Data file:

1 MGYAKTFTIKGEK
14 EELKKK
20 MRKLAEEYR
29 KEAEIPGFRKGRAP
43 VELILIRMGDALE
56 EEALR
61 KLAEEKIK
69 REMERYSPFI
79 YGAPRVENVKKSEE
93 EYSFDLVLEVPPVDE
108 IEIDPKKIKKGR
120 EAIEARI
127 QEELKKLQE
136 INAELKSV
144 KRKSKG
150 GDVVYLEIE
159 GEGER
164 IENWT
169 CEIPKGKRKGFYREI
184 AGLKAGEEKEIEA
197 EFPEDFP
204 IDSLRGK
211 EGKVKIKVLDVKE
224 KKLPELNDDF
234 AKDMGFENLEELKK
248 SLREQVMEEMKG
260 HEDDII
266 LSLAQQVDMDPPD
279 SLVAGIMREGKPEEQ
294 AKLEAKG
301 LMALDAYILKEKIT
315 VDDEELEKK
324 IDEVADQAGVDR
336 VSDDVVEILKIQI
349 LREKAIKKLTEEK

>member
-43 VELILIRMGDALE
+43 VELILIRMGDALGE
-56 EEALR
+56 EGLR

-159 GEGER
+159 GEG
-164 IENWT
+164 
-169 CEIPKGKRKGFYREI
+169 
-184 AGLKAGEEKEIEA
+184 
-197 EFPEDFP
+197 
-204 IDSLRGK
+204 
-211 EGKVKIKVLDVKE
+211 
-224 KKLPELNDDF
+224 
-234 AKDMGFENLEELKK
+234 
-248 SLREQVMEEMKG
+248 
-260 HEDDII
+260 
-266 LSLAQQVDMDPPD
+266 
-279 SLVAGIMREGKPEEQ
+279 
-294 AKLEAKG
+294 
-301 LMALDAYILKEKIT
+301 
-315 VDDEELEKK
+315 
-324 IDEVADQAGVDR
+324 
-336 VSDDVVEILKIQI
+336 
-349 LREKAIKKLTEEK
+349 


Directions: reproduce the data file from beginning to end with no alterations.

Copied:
1 MGYAKTFTIKGEK
14 EELKKK
20 MRKLAEEYR
29 KEAEIPGFRKGRAP
43 VELILIRMGDALE
56 EEALR
61 KLAEEKIK
69 REMERYSPFI
79 YGAPRVENVKKSEE
93 EYSFDLVLEVPPVDE
108 IEIDPKKIKKGR
120 EAIEARI
127 QEELKKLQE
136 INAELKSV
144 KRKSKG
150 GDVVYLEIE
159 GEGER
164 IENWT
169 CEIPKGKRKGFYREI
184 AGLKAGEEKEIEA
197 EFPEDFP
204 IDSLRGK
211 EGKVKIKVLDVKE
224 KKLPELNDDF
234 AKDMGFENLEELKK
248 SLREQVMEEMKG
260 HEDDII
266 LSLAQQVDMDPPD
279 SLVAGIMREGKPEEQ
294 AKLEAKG
301 LMALDAYILKEKIT
315 VDDEELEKK
324 IDEVADQAGVDR
336 VSDDVVEILKIQI
349 LREKAIKKLTEEK

>member
-43 VELILIRMGDALE
+43 VELILIRMGDALGE
-56 EEALR
+56 EGLR

-159 GEGER
+159 GEG
-164 IENWT
+164 
-169 CEIPKGKRKGFYREI
+169 
-184 AGLKAGEEKEIEA
+184 
-197 EFPEDFP
+197 
-204 IDSLRGK
+204 
-211 EGKVKIKVLDVKE
+211 
-224 KKLPELNDDF
+224 
-234 AKDMGFENLEELKK
+234 
-248 SLREQVMEEMKG
+248 
-260 HEDDII
+260 
-266 LSLAQQVDMDPPD
+266 
-279 SLVAGIMREGKPEEQ
+279 
-294 AKLEAKG
+294 
-301 LMALDAYILKEKIT
+301 
-315 VDDEELEKK
+315 
-324 IDEVADQAGVDR
+324 
-336 VSDDVVEILKIQI
+336 
-349 LREKAIKKLTEEK
+349 